# M and B

## Quiz 15 :Monetary Control

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What are the Federal Reserve's major assets and liabilities? What are the relative amounts of each?
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Essay

The Federal Reserve's major assets are securities, Loans, other assets. Its major liabilities are monetary base, other current liabilities.
The current (September 2013) relative amounts of assets and liabilities of Fed are as follows: all figures are in billions of dollars.

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Explain how the Fed can increase the money supply by engaging in open-market operations. What role do banks play in this process?
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Essay

Fed can increase the money supply by engaging open market operations. By purchasing government securities, increasing making many more loans to financial institutions such as AIG and Bear Stearns to prevent them from failing. Fed increases the monetary base by increasing the amount of reserves and payment to securities, increasing bank deposit reserves.
The role of banks : The Fed can increase or decrease the monetary base as much as it desires. Changes in the monetary base work their way through the banking system, leading banks to create additional money or destroy existing money. Recall that the money supply is not just the amount of currency outstanding but also includes various deposit accounts at banks. Thus, banks may influence the money supply through their impact on those accounts. The basic idea is that a bank makes a loan that is deposited in other banks, causing increases in the funds on deposit at those banks.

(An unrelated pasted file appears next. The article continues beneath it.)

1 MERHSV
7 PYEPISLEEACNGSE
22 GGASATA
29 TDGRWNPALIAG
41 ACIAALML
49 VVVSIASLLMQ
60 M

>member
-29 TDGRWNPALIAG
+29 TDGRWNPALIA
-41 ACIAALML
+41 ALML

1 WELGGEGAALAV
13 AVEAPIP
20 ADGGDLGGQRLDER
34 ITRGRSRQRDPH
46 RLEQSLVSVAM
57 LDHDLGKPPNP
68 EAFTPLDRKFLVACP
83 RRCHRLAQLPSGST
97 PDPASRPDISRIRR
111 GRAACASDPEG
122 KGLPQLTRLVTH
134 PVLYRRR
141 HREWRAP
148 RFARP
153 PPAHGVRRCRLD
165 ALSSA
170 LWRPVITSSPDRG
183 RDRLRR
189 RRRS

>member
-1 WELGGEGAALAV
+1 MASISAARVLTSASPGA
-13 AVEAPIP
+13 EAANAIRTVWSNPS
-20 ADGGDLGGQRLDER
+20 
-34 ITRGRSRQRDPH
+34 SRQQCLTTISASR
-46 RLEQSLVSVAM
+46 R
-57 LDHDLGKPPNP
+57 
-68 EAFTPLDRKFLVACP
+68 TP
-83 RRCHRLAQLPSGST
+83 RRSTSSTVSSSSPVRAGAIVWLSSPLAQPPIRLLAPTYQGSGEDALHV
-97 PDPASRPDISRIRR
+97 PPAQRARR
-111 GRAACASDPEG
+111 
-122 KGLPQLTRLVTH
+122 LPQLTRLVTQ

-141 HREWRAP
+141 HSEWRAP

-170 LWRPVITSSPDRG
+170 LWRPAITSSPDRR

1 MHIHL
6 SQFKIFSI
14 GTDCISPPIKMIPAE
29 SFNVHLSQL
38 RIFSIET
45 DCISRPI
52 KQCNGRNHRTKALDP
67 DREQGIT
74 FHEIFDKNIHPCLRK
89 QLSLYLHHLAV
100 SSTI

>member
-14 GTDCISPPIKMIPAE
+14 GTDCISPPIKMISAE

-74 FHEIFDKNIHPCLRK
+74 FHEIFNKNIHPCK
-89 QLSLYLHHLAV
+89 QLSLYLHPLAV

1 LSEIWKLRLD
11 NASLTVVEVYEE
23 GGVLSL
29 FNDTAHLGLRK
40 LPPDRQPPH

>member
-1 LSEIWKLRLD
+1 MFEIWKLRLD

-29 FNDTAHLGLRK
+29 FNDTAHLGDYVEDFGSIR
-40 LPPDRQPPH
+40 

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Defi ne the monetary base, and explain how to use it to analyze changes in the money supply.
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Essay

The sum of currency held by the non-bank public and banks reserves is called the monetary base. In banks' reserves some currency held in banks' vaults and some held on deposit in banks' accounts at the Fed. The term bank means all depositary institutions, including commercial banks, savings banks, savings and loan associations, and credit unions. The Federal Reserve determines it. The Fed controls the money supply mainly by changing the monetary base. Another name for the monetary base is high-powered money.
To know how a change in monetary base affects the money supply, the following formula is used:
Change in money supply = multiplier
Change in monetary base
The symbol
means the change in the variable that follows.

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What decisions do people make that can infl uence the money multiplier and thus the money supply?
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What are the Fed's four tools for affecting the money supply? Which tool is used most commonly?
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Describe the movements in the money multipliers for M1 and M2 over the past 40 years.
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Describe the shape of the supply curve for reserves, and explain why the curve has that shape.

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Describe the shape of the demand curve for reserves, and explain why the curve has that shape.

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What are the maximum and minimum levels that the federal funds rate can reach? What factors determine those levels?
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How do the U.S. Treasury's decisions infl uence the Fed's daily open-market operations?